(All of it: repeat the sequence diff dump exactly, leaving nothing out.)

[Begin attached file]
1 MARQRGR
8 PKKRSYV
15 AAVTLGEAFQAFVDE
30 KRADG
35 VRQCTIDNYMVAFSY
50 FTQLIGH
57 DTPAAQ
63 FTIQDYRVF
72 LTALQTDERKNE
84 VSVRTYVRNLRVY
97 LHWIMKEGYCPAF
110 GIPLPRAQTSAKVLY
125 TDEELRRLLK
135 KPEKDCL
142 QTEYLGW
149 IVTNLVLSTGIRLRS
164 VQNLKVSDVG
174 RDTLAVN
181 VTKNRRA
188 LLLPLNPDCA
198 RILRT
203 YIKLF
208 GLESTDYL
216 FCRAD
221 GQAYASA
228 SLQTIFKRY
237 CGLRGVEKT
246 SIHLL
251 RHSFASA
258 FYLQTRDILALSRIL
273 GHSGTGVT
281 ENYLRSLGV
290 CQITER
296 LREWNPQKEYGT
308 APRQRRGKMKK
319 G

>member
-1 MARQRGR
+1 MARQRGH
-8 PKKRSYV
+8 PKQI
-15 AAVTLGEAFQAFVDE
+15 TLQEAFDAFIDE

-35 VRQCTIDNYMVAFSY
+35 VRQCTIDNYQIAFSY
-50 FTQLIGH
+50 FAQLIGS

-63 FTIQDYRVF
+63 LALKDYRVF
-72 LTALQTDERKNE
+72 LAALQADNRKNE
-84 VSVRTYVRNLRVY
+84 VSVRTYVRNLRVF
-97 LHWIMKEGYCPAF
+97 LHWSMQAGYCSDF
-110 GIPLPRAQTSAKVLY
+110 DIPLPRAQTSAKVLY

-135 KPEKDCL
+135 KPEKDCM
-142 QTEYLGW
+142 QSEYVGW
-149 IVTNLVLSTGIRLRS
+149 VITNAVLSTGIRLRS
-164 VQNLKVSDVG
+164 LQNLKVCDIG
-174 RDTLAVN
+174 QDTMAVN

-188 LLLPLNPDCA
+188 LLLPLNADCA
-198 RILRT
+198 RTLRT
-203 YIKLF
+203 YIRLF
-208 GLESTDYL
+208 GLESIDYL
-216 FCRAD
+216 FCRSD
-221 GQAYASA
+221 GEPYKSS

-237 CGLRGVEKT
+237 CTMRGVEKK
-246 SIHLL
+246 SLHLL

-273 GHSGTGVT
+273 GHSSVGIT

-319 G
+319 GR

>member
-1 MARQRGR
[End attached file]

1 MARQRGR
8 PKKRSYV
15 AAVTLGEAFQAFVDE
30 KRADG
35 VRQCTIDNYMVAFSY
50 FTQLIGH
57 DTPAAQ
63 FTIQDYRVF
72 LTALQTDERKNE
84 VSVRTYVRNLRVY
97 LHWIMKEGYCPAF
110 GIPLPRAQTSAKVLY
125 TDEELRRLLK
135 KPEKDCL
142 QTEYLGW
149 IVTNLVLSTGIRLRS
164 VQNLKVSDVG
174 RDTLAVN
181 VTKNRRA
188 LLLPLNPDCA
198 RILRT
203 YIKLF
208 GLESTDYL
216 FCRAD
221 GQAYASA
228 SLQTIFKRY
237 CGLRGVEKT
246 SIHLL
251 RHSFASA
258 FYLQTRDILALSRIL
273 GHSGTGVT
281 ENYLRSLGV
290 CQITER
296 LREWNPQKEYGT
308 APRQRRGKMKK
319 G

>member
-1 MARQRGR
+1 MARQRGH
-8 PKKRSYV
+8 PKQI
-15 AAVTLGEAFQAFVDE
+15 TLQEAFDAFIDE

-35 VRQCTIDNYMVAFSY
+35 VRQCTIDNYQIAFSY
-50 FTQLIGH
+50 FAQLIGS

-63 FTIQDYRVF
+63 LALKDYRVF
-72 LTALQTDERKNE
+72 LAALQADNRKNE
-84 VSVRTYVRNLRVY
+84 VSVRTYVRNLRVF
-97 LHWIMKEGYCPAF
+97 LHWSMQAGYCSDF
-110 GIPLPRAQTSAKVLY
+110 DIPLPRAQTSAKVLY

-135 KPEKDCL
+135 KPEKDCM
-142 QTEYLGW
+142 QSEYVGW
-149 IVTNLVLSTGIRLRS
+149 VITNAVLSTGIRLRS
-164 VQNLKVSDVG
+164 LQNLKVCDIG
-174 RDTLAVN
+174 QDTMAVN

-188 LLLPLNPDCA
+188 LLLPLNADCA
-198 RILRT
+198 RTLRT
-203 YIKLF
+203 YIRLF
-208 GLESTDYL
+208 GLESIDYL
-216 FCRAD
+216 FCRSD
-221 GQAYASA
+221 GEPYKSS

-237 CGLRGVEKT
+237 CTMRGVEKK
-246 SIHLL
+246 SLHLL

-273 GHSGTGVT
+273 GHSSVGIT

-319 G
+319 GR

>member
-1 MARQRGR